- Strangers in a strange land
With the United Kingdom criticised for opting out of a European Union plan to resettle thousands of migrants from Africa and the Middle East, what should be the Christian response to immigration and does Scripture offer any guidance?
- Home News
- World News
- Parish Practice
- Letters Extra
- The living Spirit
- Pope in Latin America: Paraguay hopes Francis will make historic gesture of solidarity during three-nation trip
- Leading Catholics urge Duncan Smith to rethink further cuts ahead of emergency budget
- Anti-government protests ahead of Pope’s visit to South America
- Closure of London's Heythrop College puts Jesuit mission and 91 jobs at risk
- What is going on in Brentwood Diocese? Mike Lee
- What happens when you euthanase the mentally ill Sheila Hollins
- The argument between Greece and Germany is about far more than money Revd Dr Giles Fraser
The Church is celebrating an end to the decline in vocations to the priesthood and religious life as new figures reveal a modest rise in the number entering seminaries and religious houses.
Statistics released to coincide with Vocations Sunday yesterday showed that nearly 100 men and women entered convents, seminaries and religious houses across England and Wales in 2013. Some 44 men entered seminaries and 22 men and 30 women entered religious life.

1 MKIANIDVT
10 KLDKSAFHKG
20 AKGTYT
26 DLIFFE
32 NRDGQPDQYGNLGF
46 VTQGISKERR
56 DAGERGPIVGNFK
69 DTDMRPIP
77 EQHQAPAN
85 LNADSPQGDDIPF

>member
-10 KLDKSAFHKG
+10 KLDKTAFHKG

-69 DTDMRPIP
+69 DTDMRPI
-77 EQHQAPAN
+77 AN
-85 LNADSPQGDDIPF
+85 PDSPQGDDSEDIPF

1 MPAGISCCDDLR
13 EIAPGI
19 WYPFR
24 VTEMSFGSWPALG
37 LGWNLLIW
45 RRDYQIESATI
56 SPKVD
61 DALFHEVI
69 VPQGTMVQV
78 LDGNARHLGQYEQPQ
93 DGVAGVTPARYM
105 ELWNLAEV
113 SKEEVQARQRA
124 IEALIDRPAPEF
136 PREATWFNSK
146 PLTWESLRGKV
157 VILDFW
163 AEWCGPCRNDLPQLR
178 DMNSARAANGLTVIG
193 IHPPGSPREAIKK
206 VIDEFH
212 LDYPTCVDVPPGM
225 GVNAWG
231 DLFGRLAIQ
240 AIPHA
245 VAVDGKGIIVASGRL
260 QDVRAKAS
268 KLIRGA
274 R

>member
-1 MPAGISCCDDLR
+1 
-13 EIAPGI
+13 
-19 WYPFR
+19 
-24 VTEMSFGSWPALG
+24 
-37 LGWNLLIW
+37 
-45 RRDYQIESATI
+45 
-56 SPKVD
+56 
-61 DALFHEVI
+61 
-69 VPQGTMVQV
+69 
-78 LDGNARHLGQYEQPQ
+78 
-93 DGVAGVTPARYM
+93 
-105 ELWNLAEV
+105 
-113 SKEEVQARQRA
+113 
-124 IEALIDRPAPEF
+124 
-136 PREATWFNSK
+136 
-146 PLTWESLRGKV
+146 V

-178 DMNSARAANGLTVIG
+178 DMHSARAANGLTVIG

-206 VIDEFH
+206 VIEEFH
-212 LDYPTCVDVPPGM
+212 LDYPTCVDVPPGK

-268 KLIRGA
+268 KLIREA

This is the first time that the number of entrants to priestly formation has increased since 2010, but is significantly lower than in the 1980s, when the number of men entering diocesan seminaries stood at around 160.
Asked by The Tablet if this long-term decline indicated the need for a conversation about mandatory celibacy, the Cardinal-Archbishop of Westminster, Vincent Nichols, said: “From my point of view celibacy is a great gift in the life of the Latin Church and will remain an important quality.”
He said that the mandatory celibacy requirement was not putting people off becoming priests.
“Clearly there are exceptions and exceptions are made and I imagine those will continue, but I am quite sure that the star that shines in the life of the celibate priest is very important,” he added.
Fr Christopher Jamison OSB, Director of the National Office for Vocation, echoed the cardinal’s comments that celibacy was a gift, and said the 2013 figures represented a significant upturn compared to a decade ago.
“We have stopped the sense that the number of entries go down, down, down,” he said. “We’ve stopped the number declining inevitably and we’ve turned that round. That’s really encouraging.”
Speaking at a press conference in London on Friday Fr Christopher praised the work of diocesan and Religious vocations directors, as well as vocation groups, in fostering a “culture of vocation”, and said that an interest in discerning a vocation had increased among young Catholics.
“The issue of celibacy is obviously important to consider but the signs are that it is not the universal solution to the problem of ministry as some speak as if it were going to be,” he added.
Above: Cardinal Nichols with Fr Christopher. Photo: Catholic Church (England and Wales)